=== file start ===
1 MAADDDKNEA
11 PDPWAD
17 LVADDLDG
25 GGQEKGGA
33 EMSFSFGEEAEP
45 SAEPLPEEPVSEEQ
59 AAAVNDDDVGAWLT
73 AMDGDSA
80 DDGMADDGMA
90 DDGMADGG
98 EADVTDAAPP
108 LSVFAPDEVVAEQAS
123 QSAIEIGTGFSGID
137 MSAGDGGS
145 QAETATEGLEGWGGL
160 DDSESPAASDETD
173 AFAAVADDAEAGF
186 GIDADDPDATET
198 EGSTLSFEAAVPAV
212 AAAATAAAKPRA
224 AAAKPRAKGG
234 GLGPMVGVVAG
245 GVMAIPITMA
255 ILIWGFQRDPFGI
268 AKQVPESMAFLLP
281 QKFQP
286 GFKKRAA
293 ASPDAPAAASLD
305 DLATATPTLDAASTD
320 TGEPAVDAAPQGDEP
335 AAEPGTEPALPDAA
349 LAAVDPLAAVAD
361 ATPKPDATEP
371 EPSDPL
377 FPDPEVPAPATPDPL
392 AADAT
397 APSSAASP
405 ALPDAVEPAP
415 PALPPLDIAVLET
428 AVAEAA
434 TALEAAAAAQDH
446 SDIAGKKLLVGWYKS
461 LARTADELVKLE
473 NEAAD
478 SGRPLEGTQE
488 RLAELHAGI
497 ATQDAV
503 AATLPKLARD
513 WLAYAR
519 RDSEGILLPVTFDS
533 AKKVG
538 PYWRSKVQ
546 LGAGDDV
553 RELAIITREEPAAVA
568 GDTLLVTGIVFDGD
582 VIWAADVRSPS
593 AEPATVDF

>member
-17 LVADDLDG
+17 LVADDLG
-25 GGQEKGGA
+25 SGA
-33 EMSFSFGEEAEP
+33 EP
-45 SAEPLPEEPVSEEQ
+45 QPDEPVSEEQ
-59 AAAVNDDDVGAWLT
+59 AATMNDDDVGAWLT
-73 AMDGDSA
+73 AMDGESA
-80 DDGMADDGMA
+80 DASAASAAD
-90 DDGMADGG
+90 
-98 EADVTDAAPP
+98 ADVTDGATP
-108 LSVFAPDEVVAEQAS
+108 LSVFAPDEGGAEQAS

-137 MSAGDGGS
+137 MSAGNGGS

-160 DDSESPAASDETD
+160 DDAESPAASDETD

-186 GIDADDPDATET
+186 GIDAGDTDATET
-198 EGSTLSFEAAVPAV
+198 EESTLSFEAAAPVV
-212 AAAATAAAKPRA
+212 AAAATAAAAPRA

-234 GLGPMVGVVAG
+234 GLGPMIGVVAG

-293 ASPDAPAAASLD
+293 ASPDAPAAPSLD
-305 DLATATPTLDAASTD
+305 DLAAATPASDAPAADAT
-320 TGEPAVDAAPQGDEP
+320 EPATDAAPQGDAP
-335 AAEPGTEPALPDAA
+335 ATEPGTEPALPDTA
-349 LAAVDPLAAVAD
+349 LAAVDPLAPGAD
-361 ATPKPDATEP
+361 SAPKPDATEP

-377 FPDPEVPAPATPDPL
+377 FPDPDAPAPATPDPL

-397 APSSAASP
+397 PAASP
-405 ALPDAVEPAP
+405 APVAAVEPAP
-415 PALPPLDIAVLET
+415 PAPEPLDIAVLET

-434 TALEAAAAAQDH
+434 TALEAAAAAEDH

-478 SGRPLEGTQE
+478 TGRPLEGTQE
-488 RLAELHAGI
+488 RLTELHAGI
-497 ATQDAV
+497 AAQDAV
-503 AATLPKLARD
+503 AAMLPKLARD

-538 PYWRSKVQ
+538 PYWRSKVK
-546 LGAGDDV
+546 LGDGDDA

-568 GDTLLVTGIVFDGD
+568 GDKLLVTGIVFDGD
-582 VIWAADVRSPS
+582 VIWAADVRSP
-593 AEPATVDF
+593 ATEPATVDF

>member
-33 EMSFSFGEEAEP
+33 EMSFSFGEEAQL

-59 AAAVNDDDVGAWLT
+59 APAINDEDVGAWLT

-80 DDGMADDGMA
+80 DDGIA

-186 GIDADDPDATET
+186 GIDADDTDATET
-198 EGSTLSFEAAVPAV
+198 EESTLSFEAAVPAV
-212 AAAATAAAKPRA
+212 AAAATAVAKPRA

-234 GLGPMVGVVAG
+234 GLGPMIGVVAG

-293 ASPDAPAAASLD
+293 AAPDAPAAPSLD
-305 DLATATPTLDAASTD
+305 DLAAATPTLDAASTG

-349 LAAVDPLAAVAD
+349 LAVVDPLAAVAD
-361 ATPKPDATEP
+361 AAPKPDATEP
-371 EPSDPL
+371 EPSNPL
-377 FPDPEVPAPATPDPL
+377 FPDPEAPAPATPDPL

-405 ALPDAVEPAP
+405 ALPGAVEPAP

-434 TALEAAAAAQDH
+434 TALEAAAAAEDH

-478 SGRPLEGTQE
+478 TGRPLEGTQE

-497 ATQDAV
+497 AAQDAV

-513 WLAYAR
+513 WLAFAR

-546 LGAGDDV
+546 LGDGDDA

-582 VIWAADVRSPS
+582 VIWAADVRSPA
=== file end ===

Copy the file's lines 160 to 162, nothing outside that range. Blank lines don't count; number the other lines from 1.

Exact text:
-434 TALEAAAAAQDH
+434 TALEAAAAAEDH

-478 SGRPLEGTQE